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On a cool October Thursday morning outside a Silver Line Metro station in Northern Virginia, sharing the Baha’i Faith and contemplating profound philosophical questions weren’t exactly on my mind. Arriving at a crucial business meeting on time was.
The Uber App on my phone noted that Jim (not his real name) would pick me up shortly. At 8:24 a.m., a tan Chevy Cruze pulled up. The driver appeared to be in his early- to mid-sixties, of medium build.
Driving on After Crushing Blows
Jim struck me as a seasoned, articulate, capable guy. After talking about driving Uber, he then told me his life story–or, rather, what snapshots he could mention in our fourteen-minute trip. Originally from New York City, he said that he was one of eleven siblings, with six sisters and four brothers. He had originally studied theology before a career in mortgages and real estate. Subsequently, in the last few years, Jim had driven for Uber.
He explained to me that he’d just returned from a cruise with his siblings. Sadly, one of his sisters had lost a son ten years ago, and they were on the cruise in his memory. Currently, he explained, he has 104 nieces and nephews.
Jim proceeded to share with me the sorrows of his recent years. He related that his thirty-year marriage had collapsed two years ago, and explained the crushing feeling that the divorce triggered. Adding to his anguish, Jim lamented that his son, one of his four children, got married but didn’t invite Jim–yet another crushing experience.
The most wrenching part, though, was a harrowing accident overseas. He’d saved up from driving to take a trip to Thailand, where he took a Moped tour. Jim explained that as a teenager he rode motorcycles and always wore a helmet. Decades later, he insisted on wearing a helmet during that fateful trip in Thailand.
A car struck him. Without that helmet, he would have been in the next world. As it happened, he was unconscious and hospitalized with severe head injuries. Ten days later, he awoke, with three of his nephews, who had flown to Thailand to support him, at his bedside. He had no idea where he was. To this day, Jim has no recollection of the accident, but the after-effects persist. He pointed out the scar on his bald pate, and told me that he weeps more often since the injury.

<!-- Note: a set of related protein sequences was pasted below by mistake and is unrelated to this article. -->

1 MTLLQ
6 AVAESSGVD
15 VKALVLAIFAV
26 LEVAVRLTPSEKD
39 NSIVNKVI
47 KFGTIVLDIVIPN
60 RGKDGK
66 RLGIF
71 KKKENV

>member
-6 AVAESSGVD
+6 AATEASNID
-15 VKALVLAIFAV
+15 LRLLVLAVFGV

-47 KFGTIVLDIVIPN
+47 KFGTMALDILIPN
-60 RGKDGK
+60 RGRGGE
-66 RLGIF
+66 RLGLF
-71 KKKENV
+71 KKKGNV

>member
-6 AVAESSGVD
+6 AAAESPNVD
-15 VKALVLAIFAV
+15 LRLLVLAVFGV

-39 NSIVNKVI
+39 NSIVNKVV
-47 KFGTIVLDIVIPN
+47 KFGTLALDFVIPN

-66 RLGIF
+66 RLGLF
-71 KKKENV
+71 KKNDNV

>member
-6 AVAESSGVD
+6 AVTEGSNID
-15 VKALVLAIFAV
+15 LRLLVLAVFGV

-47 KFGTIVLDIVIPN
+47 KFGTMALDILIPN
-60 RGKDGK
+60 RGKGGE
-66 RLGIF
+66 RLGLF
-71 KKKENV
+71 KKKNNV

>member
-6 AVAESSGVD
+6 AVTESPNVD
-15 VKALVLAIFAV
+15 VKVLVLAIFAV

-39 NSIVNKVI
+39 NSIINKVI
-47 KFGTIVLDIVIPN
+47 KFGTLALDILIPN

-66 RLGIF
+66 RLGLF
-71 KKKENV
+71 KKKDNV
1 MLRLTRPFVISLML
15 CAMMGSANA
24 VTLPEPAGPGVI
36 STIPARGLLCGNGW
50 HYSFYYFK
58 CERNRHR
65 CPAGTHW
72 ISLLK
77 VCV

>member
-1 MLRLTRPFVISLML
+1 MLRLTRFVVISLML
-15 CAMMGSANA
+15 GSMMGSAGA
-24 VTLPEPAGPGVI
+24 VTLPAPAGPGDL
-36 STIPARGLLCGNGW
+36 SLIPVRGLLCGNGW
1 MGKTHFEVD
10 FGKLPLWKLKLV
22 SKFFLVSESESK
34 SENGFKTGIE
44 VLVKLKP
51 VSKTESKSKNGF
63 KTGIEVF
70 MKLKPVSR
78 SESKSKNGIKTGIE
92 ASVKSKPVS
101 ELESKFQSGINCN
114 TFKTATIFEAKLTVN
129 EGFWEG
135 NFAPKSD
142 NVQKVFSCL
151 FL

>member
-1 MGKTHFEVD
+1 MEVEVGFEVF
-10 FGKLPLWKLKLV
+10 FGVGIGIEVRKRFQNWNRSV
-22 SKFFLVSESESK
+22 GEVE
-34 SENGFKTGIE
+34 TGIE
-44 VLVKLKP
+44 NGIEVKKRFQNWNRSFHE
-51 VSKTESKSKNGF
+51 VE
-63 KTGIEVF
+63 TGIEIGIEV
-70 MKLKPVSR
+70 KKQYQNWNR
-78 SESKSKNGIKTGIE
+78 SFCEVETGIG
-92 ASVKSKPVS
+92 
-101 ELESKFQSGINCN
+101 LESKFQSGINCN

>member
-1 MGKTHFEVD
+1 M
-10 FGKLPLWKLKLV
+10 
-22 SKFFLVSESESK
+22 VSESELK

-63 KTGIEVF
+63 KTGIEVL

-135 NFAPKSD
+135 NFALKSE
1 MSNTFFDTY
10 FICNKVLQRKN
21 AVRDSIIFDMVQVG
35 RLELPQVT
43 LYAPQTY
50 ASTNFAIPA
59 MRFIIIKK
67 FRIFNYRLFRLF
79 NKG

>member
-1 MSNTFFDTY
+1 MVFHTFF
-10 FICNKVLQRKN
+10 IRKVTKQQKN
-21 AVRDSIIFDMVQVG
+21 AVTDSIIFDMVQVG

Sharing the Faith
After he related the story, I said, “I’m so sorry to hear that … God wants you around.” Jim concurred as we neared our destination. Noting his theological background, I gave sharing the Baha’i teachings a shot.
“Have you heard of the Baha’i Faith?”
“Yes.” He was rapt with attention.
“This is the best thing I can tell you. I hope you look into it for yourself.”
We had a quick exchange because vehicles couldn’t stay in the restricted zone where he had parked.
“Baha’i,” I said, spelling it out: “B-A-H-A-I. You can go to Bahai.us … there’s even an app for Baha’i prayers.” I hastily jotted down “Bahai Faith Bahai.us Bahai Prayers App” on a piece of aqua blue-lined perforated paper in my portfolio, ripped it out, and handed it to him. “Look for yourself.”
“Thank you!” Jim exclaimed. “God bless,” we told each other while shaking hands at 8:38 a.m.
After he dropped me off, check-in for the meeting took a few minutes. Then the security guard asked me, “Do you know that gentleman?”
“He’s my Uber driver.”
“He needs to move,” grunted the guard.
After dropping me off, Jim had remained in the restricted zone area all that time. Perhaps he was already exploring the Baha’i Faith–or at least downloading the app onto his phone.
Insights and Fate
Was I meant to converse with Jim and share a smidgeon of the Baha’i Faith that morning?
Each one of an infinite number of events leading up to the moment when he picked me up could have shifted this sequence. What if the meeting were on Wednesday afternoon in a different location, as was first proposed? What if, on the way to my neighborhood Metro stop, I would have hurried back home to grab an umbrella, given the overcast skies and slight drizzle? What if, before the ride, I’d stayed a few extra minutes in the coffee shop at the Metro Station, or succumbed to the temptation to order a more-time-consuming-to-prepare Pumpkin Spice Latte instead of a simple coffee? What if I had the other Uber driver who arrived just before Jim to pick up another passenger?
The Baha’i writings show that such processes can have a divine origin:
Thou hadst asked about fate, predestination and will. Fate and predestination consist in the necessary and indispensable relationships which exist in the realities of things. These relationships have been placed in the realities of existent beings through the power of creation and every incident is a consequence of the necessary relationship. For example, God hath created a relation between the sun and the terrestrial globe that the rays of the sun should shine and the soil should yield. These relationships constitute predestination, and the manifestation thereof in the plane of existence is fate. Will is that active force which controlleth these relationships and these incidents. Such is the epitome of the explanation of fate and predestination. – Abdul Baha, Selections from the Writings of Abdu’l-Baha, p. 167.
The ride back to the Metro station showed me that meeting Jim was likely preternatural, because the day’s second driver was named Ahmad. That struck me as uncanny. You see, Baha’u’llah addressed one of his best-known prayers to an early Baha’i by that name. It ends:
By God! Should one who is in affliction or grief read this Tablet with absolute sincerity, God will dispel his sadness, solve his difficulties and remove his afflictions. – Baha’u’llah, Baha’i Prayers, p. 211.
I fervently hope Jim reads it.